Greg Prymack used to consider himself a healthy person.

“My wife and I would walk 5k every night. We joined the gym. I was doing the treadmill. Just out of the blue I started losing...like I got fatigued so easily,” Prymack told CTV News.

The 61-year old says he'd lose his breath going up or down a flight of stairs. Lose his breath walking from one end of the building at work to the other.

“I'd been taken to the hospital by ambulance because my breathing was so erratic,” Prymack said.

Between March and December of last year Prymack had three hospital stays and was tested for COVID-19. 

“I've had four tests. All negative,” he says.

After researching online Prymack discovered long haulers around the world who were experiencing the same symptoms.

He joined a case study called Can Cov through Toronto General Hospital earlier this year.

“When I got hooked up with this study in Toronto my heart doctor said 'let's hold off and find out what they find your heart's fine and so are your lungs. It's gotta be that long haulers,'” Prymack.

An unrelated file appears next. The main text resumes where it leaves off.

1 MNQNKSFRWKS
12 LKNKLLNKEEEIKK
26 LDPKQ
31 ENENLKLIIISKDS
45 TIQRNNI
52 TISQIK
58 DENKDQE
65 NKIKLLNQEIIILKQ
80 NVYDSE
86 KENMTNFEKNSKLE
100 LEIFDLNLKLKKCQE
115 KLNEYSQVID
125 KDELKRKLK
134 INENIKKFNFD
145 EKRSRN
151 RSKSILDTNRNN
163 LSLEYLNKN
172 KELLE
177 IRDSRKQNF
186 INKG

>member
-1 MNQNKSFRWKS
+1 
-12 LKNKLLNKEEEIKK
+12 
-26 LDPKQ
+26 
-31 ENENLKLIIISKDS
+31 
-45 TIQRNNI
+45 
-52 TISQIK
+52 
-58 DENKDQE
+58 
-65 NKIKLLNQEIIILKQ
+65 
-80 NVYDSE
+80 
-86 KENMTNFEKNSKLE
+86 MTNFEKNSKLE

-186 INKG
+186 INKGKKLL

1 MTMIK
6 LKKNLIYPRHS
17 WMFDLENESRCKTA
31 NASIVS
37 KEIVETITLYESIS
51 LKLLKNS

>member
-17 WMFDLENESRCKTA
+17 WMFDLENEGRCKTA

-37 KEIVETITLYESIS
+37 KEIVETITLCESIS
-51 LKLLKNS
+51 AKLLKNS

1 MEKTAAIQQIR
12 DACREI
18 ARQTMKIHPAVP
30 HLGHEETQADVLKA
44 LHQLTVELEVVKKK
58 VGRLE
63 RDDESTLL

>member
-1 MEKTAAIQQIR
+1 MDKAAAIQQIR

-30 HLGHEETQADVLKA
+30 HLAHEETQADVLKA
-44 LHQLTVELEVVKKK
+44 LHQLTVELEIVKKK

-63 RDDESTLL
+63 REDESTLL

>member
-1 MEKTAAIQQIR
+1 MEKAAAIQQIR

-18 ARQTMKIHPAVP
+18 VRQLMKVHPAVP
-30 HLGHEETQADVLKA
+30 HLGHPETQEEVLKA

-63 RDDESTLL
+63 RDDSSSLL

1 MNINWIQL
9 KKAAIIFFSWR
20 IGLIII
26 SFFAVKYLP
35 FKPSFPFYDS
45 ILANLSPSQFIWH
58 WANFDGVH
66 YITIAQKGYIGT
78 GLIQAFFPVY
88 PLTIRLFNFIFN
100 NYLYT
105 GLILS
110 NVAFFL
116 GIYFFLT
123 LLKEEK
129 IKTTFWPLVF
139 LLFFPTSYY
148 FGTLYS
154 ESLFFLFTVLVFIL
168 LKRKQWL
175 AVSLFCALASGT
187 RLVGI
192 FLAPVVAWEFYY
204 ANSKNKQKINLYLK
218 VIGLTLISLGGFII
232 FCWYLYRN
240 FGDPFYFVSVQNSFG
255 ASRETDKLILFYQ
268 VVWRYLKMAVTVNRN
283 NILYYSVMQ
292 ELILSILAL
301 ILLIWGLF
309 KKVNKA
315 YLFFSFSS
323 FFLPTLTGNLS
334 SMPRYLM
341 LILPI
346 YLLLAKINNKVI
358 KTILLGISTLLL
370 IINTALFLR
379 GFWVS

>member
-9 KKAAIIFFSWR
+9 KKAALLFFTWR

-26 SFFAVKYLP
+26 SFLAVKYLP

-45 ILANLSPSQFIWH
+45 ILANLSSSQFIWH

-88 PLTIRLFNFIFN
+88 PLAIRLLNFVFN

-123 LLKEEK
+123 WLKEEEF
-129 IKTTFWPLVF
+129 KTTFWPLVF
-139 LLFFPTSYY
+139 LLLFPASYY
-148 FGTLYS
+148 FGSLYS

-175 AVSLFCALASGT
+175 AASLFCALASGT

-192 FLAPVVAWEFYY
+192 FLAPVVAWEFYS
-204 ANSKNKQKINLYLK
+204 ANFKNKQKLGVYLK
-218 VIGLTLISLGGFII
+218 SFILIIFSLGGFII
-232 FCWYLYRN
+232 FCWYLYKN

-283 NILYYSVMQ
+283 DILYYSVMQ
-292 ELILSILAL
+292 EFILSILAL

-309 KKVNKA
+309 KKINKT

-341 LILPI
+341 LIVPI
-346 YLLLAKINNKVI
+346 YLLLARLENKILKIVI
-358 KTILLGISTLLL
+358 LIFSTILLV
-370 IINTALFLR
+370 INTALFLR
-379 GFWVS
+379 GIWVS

“When you are a long hauler and you're still faced and dealing with the side effects from this virus it's pretty nasty,” said June Muir, CEO of the Unemployed Help Centre.

Muir tested positive for COVID-19 last March and is still feeling the after-effects. She still gets short of breath and has chronic fatigue syndrome.

“I'm not that same person and that's what we want to share with people today is that there are long haulers out there that might look like they are fine but really you are experiencing a lot of side effects from the virus,” she said.

There is a push around the world to set up clinics to help treat long haulers. And there is a Canadian support group on Facebook. Windsor Regional Hospital also has support in place on their Facebook page as well.

“What I have now is probably not as bad as other people but is it going to get worse and if you don't know that it plays on your mind all the time,” Prymack says.